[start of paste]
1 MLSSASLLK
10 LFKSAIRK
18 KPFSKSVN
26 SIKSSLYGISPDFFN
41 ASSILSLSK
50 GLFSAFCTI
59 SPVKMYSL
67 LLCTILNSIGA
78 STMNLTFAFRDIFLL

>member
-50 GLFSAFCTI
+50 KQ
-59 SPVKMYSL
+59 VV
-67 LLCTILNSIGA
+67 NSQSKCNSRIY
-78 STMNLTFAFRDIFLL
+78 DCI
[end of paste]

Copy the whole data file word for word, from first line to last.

1 MLSSASLLK
10 LFKSAIRK
18 KPFSKSVN
26 SIKSSLYGISPDFFN
41 ASSILSLSK
50 GLFSAFCTI
59 SPVKMYSL
67 LLCTILNSIGA
78 STMNLTFAFRDIFLL

>member
-50 GLFSAFCTI
+50 KQ
-59 SPVKMYSL
+59 VV
-67 LLCTILNSIGA
+67 NSQSKCNSRIY
-78 STMNLTFAFRDIFLL
+78 DCI